There is a particular moment in the beginning of A Portrait of the Artist as a Young Man which I have always loved. Stephen is in class, studying geography and looks inside his textbook to see a list he’d written some point before:
Class of Elements
Clongowes Wood College
Next to this is a joke written by a friend, which turns this list into a snappy, silly rhyme.
Stephen Dedalus is my name,
Ireland is my nation.
Clongowes is my dwellingplace,
And heaven my expectation
Stephen, still sitting in class, reads these lines backwards and makes the observation that altered in this way, they lose their poetry. And then right after, this:
Then he read the flyleaf from the bottom to the top till he came to his own name. That was he: and he read down the page again. What was after the universe? Nothing. But was there anything round the universe to show where it stopped before the nothing place began? It could not be a wall but there could be a thin thin line there all round everything. It was very big to think about everything and everywhere. Only God could do that. He tried to think what a big thought that must be but he only could think of God.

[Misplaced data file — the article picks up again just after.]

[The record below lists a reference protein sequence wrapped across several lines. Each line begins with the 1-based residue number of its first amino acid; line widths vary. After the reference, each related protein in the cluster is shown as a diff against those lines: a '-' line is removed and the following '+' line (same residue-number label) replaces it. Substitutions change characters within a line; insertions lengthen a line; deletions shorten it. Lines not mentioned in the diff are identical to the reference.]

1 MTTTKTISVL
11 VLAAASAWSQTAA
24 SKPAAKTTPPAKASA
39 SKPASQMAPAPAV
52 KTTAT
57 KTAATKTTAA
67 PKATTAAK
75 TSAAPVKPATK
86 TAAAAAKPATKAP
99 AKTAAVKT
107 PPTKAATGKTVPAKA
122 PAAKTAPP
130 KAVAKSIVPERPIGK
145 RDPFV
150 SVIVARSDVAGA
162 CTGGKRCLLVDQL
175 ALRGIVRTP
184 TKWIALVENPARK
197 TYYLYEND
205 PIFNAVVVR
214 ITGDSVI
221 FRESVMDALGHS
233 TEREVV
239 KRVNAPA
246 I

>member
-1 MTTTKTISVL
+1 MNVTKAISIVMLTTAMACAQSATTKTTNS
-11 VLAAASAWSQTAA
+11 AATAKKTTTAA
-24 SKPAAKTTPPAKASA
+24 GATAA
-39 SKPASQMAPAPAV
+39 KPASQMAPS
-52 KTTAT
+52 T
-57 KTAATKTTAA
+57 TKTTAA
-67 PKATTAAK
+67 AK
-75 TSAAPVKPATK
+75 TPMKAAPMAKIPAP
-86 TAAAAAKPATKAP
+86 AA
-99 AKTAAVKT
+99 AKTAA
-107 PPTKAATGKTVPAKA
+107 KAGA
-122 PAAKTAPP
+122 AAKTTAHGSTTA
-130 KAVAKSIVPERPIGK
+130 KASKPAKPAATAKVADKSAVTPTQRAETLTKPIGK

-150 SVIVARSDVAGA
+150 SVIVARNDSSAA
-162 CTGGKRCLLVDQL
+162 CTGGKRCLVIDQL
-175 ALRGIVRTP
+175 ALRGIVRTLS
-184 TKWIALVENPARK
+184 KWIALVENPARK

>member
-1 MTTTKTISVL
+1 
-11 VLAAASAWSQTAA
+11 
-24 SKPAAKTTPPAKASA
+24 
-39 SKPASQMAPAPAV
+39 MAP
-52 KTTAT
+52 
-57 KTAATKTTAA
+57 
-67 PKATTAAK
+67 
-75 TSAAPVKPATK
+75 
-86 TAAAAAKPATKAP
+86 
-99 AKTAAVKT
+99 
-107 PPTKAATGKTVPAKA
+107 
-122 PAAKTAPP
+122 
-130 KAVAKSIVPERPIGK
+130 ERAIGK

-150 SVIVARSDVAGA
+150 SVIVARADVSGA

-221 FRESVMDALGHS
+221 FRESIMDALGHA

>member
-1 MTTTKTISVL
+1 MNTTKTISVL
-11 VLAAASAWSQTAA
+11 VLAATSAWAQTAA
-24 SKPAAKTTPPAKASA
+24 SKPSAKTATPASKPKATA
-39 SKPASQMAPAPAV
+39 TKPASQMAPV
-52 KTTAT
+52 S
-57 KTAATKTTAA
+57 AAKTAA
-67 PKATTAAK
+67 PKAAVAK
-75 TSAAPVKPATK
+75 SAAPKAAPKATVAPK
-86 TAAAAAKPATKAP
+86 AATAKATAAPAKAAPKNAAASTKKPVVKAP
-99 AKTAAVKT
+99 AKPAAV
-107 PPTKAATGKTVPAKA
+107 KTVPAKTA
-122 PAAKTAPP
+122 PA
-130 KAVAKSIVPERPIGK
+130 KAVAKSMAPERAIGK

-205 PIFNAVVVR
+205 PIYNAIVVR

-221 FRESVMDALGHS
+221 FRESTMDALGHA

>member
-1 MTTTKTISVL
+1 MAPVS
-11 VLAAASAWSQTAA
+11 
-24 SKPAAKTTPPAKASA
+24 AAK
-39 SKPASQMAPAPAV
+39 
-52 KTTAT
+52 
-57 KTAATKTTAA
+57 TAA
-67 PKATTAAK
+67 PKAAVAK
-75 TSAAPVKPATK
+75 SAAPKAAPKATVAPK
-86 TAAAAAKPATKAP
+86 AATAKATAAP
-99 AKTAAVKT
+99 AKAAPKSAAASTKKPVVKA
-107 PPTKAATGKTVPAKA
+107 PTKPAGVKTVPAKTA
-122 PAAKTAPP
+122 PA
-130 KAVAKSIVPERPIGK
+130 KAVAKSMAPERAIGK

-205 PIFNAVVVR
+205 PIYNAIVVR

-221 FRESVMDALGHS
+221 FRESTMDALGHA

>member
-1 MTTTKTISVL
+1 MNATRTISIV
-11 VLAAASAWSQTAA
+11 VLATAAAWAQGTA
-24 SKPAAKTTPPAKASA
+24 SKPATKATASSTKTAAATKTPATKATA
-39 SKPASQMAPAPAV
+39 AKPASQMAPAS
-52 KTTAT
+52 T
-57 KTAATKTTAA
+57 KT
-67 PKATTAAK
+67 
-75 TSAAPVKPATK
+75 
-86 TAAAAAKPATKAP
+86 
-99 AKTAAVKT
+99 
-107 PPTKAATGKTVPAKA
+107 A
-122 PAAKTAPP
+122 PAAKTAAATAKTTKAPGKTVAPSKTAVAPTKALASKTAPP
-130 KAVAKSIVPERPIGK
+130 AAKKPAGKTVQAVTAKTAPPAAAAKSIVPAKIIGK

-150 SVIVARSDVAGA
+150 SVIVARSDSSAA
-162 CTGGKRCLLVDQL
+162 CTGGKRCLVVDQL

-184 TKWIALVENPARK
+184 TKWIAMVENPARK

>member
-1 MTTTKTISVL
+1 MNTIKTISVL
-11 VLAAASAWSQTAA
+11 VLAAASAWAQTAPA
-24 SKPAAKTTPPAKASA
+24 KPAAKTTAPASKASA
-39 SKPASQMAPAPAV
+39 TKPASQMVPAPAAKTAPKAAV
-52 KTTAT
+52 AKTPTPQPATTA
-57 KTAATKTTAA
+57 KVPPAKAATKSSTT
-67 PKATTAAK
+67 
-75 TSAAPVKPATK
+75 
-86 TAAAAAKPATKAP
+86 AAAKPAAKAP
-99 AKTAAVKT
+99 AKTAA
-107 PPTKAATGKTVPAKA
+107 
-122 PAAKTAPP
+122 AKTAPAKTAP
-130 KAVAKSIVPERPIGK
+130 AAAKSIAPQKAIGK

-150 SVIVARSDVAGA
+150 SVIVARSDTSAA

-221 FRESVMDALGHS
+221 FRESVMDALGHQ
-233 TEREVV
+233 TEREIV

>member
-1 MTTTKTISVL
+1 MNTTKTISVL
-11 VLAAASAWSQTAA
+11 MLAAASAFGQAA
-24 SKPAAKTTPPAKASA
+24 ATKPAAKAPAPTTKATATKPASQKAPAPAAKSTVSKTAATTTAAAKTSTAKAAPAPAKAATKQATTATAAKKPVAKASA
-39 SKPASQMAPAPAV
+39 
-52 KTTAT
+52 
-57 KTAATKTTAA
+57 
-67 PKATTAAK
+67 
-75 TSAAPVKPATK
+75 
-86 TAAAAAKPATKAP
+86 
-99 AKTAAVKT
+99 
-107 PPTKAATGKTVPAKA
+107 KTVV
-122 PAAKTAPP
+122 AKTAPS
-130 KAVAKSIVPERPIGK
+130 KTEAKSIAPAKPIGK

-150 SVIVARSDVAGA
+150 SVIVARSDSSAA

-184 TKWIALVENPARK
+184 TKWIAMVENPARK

Portrait is very much about Joyce, a narrative reconstruction of his memories which translate into his version of how he became a writer. Which is why I love that first part and that he sees how the lines, once changed, lose their poetry. A simple enough reflection but one which shows he was already thinking about the importance of arrangement with respect to language. More importantly, this thought leads him to immediately consider his place in the universe, the size and shape of things beyond and outside him. These two observations, stacked the way they are, seem such huge clues to the kind of artist Stephen will become. The questioning of one’s place, of the size of the world beyond the self, all underwritten by a focus on a kind of aesthetic harmony.
And then Stephen hits the God wall. He knows his thoughts are huge and that it’s pretty exciting, even extraordinary, to have these kinds of big thoughts. But he can’t get past the idea that only God has the right to such thinking. So he stops his big thoughts and the passage ends with his amused considerations of what God is called in other languages. This entire passage takes up less than half the page and yet so much of the novel’s theme is laid out. It’s wonderfully done.